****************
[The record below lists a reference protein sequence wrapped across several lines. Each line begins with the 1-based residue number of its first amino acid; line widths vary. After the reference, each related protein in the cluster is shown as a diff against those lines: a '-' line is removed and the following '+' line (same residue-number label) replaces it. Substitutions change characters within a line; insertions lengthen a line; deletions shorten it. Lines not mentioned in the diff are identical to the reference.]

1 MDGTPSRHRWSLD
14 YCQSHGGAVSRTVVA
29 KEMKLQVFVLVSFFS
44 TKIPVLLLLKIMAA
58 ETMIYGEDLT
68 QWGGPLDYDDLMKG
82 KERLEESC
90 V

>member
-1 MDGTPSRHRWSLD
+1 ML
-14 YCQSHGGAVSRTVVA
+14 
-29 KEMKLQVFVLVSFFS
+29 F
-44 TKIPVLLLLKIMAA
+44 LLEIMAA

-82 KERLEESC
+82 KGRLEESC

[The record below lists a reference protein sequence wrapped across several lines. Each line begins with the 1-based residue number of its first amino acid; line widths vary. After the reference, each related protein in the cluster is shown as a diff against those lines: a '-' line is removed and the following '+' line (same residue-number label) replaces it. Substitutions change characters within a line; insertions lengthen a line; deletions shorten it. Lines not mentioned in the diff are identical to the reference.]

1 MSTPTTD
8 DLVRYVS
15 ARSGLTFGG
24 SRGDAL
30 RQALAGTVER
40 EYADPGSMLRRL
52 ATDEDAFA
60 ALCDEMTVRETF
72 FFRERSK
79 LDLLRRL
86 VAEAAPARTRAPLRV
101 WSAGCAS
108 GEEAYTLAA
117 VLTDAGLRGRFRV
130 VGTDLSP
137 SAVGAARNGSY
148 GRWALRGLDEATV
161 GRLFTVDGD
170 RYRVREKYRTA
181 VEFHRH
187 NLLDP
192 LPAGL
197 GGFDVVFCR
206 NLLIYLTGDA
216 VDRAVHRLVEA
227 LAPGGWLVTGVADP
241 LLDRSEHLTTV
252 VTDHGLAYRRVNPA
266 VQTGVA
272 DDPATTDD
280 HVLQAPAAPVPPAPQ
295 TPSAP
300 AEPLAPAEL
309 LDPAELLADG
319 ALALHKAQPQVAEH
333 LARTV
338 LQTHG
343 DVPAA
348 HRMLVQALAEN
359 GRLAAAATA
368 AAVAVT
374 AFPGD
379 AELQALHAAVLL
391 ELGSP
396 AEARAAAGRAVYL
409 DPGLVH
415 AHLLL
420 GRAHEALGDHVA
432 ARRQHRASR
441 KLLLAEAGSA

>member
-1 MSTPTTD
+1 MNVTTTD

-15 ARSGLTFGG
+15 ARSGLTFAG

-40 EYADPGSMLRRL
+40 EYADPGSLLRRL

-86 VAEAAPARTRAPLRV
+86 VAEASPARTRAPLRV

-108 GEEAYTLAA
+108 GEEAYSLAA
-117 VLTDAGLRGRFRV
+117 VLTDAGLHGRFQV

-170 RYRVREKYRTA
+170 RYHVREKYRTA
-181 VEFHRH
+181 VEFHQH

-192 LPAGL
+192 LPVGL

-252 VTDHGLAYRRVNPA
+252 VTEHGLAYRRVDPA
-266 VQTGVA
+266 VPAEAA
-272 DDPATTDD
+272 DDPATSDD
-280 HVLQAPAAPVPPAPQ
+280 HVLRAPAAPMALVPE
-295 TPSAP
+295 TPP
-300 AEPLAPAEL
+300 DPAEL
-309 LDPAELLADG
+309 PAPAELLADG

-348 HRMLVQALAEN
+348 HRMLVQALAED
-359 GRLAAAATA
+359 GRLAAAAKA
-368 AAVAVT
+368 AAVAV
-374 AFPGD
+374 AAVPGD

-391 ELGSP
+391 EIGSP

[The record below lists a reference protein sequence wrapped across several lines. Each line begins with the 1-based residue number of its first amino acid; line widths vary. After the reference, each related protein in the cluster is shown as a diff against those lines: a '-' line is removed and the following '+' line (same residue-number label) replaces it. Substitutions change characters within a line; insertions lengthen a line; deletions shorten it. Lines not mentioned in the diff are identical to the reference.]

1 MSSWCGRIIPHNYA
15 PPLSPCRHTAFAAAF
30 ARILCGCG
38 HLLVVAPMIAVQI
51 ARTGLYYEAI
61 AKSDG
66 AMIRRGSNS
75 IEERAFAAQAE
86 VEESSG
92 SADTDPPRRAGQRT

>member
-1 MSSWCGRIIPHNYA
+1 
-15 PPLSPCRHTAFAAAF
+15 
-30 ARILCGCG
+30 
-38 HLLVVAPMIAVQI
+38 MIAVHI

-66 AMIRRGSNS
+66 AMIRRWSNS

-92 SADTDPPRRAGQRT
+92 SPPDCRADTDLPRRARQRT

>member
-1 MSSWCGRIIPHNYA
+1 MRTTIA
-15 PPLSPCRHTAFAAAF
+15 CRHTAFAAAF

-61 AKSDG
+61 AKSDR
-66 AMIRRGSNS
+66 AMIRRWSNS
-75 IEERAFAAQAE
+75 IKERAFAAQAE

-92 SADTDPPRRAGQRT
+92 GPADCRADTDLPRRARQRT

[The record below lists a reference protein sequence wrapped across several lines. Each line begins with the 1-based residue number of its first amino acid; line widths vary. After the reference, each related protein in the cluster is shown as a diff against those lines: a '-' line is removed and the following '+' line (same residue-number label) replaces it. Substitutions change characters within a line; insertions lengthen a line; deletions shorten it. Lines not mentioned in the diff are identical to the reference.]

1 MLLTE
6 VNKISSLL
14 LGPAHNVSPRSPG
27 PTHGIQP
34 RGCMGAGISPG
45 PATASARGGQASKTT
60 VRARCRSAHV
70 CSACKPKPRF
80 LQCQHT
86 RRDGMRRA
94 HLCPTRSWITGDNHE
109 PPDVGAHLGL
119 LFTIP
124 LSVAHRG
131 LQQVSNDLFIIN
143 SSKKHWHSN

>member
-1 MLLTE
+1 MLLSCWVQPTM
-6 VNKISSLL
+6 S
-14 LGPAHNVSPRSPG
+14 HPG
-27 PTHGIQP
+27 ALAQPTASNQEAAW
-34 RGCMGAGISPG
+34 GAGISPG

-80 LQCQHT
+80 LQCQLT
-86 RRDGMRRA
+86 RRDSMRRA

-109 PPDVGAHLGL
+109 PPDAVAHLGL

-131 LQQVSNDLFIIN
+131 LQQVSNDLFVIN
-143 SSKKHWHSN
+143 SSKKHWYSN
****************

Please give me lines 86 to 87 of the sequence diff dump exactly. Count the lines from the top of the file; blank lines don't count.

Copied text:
+170 RYHVREKYRTA
-181 VEFHRH